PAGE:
Holiday retailers strive 'to steal each other's market share,' analyst says
Shoppers are hitting the stores on this Thanksgiving and are finding some surprises: toys and TVs at J.C. Penney, Barbies at Best Buy, kitchen appliances like wine refrigerators at B.J.'s.
As the holiday shopping season officially kicked off today, retailers are counting on a lift from a better economy. But they're also looking beyond economic data and mapping out ways to pick up sales from other retailers as Amazon expands its reach.
That can mean opening earlier than rivals on the holidays or even jumping into new product categories. The fight for market share comes as analysts at Bain say Amazon is expected to take half of the holiday season's sales growth. And Amazon is the top destination for people to begin holiday shopping, according to a September study by market research firm NPD Group.
"The retailers are in survival mode. It's about stealing each other's market share," said Marshal Cohen, chief industry analyst at NPD. "Amazon is the Grinch. They're stealing the growth."
Abi and Sush Gyawali — both 27-year-old biology graduate students at the University of Missouri — were among hundreds of people who lined up outside J.C. Penney in Columbia, Missouri, before the store opened at 2 p.m. Thursday.
Abi Gyawali normally shops online on Amazon or BestBuy for Cyber Monday, where he said he finds some of the best deals. But he said the couple wanted to check out the scene at the local mall Thursday before friends came over later to share a meal.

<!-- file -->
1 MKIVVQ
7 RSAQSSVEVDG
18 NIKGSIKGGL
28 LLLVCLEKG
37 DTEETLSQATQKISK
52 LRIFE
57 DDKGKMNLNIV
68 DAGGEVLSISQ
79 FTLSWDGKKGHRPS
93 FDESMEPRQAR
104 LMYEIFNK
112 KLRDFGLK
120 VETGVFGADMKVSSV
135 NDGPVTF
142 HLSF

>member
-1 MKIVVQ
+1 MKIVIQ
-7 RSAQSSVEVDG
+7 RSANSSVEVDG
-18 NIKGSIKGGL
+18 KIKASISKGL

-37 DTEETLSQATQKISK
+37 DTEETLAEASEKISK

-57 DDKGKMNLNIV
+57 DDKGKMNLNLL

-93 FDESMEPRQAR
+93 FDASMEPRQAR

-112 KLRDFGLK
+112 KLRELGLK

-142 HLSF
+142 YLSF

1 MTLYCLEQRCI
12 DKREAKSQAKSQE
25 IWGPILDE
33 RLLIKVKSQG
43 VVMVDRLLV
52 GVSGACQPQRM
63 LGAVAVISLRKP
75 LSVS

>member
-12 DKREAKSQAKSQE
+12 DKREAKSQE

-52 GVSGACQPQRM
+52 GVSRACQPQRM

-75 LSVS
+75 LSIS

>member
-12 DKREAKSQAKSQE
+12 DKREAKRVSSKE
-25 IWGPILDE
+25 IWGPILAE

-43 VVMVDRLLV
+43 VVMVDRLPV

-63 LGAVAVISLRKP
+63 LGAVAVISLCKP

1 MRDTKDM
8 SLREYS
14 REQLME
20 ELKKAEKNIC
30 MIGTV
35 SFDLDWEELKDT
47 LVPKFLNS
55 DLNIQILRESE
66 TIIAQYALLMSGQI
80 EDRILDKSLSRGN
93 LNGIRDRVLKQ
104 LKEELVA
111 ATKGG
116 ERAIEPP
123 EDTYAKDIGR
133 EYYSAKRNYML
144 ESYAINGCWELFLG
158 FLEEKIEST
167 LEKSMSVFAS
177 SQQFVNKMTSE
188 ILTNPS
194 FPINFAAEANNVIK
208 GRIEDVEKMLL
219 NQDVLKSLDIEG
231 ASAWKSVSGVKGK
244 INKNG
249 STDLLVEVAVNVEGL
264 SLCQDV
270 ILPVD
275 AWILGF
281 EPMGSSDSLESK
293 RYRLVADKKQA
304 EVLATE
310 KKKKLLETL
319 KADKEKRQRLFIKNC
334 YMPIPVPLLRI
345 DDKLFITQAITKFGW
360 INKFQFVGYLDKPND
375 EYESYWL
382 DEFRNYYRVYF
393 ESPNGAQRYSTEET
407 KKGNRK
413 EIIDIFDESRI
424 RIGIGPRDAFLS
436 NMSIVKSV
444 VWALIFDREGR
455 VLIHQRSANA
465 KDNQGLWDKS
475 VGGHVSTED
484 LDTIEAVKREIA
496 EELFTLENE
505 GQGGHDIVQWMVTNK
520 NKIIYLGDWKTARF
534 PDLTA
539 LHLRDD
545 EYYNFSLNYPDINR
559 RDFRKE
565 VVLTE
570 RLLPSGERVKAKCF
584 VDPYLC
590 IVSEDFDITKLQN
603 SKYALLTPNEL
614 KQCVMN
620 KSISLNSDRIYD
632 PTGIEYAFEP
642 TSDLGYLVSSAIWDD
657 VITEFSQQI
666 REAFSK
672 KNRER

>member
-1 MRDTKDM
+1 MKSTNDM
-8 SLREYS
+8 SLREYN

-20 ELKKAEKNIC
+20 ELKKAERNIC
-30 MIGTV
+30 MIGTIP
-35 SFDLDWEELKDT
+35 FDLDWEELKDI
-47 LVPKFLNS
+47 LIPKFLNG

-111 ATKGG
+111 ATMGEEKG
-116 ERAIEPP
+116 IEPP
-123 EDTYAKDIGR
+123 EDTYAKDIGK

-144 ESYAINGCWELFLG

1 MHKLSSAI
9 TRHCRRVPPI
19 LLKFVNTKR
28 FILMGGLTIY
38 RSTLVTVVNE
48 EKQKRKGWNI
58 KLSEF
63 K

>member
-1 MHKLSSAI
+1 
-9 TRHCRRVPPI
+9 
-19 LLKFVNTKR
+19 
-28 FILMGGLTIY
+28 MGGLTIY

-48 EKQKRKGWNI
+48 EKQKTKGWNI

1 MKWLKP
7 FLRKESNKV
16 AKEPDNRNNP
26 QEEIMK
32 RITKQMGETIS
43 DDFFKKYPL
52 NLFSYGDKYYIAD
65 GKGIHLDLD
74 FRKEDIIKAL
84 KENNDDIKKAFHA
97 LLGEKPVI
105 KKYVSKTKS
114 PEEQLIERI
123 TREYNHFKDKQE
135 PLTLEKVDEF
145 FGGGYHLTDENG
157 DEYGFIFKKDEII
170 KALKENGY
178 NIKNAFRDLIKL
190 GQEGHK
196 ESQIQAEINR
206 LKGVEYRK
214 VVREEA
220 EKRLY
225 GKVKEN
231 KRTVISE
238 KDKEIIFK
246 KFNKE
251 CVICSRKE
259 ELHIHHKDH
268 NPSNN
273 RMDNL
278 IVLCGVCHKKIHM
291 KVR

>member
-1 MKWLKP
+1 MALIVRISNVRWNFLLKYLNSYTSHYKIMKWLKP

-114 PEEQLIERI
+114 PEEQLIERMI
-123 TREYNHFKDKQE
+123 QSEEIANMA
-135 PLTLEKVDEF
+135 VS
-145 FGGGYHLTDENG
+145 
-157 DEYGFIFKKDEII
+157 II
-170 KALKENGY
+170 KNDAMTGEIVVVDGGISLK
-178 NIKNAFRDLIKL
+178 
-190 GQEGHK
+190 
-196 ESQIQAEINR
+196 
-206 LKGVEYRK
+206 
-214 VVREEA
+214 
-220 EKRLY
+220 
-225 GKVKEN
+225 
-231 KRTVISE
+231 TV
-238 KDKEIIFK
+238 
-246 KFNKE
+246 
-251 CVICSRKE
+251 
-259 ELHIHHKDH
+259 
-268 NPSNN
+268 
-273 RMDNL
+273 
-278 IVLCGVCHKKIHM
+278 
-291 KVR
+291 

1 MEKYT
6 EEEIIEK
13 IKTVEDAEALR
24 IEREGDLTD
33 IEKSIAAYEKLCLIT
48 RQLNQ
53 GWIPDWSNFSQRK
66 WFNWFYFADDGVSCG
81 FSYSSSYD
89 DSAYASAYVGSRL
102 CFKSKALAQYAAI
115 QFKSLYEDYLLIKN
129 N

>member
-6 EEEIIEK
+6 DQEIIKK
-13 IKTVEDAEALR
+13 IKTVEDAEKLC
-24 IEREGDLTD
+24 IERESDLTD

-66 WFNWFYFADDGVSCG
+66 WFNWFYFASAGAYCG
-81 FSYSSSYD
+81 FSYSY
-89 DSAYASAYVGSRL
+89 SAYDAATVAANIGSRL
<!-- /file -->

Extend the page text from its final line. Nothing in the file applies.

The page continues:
"It's good," he said. "At least people are not as crazy as they behave in big cities."
With the jobless rate at a 17-year-low of 4.1 percent and consumer confidence stronger than a year ago, analysts project healthy sales increases for November and December. The National Retail Federation trade group expects sales for that period to at least match last year's rise of 3.6 percent and estimates online spending and other non-store sales will rise 11 to 15 percent.
Amazon is expected to be a big beneficiary as it cements loyalty among its Prime members and moves into new services and private-label merchandise. The company has introduced more than 20 such brands in the past two years in clothing, electronics, groceries and more, says Bain.
That leaves stores looking at rivals to see where they can pick up sales. There are extra dollars up for grabs this year, after thousands of store locations have closed and several retailers including Gymboree and Toys R Us filed for bankruptcy protection.
Greg Foran, CEO of Walmart's U.S. division, said that the retail giant's holiday shopping season appeared to be off to a good start. It got things going in the first minutes of Thursday with an online sales event that featured a range of deals from toys to TVs to slow cookers and Google Home mini gadgets.
"We are in good shape," Foran told The Associated Press. "We have a bit of momentum and we had a good kickoff online, and with a bit of luck we are going to have a good 24 hours and be ship shape for the weekend, and go from here to the 25th of December."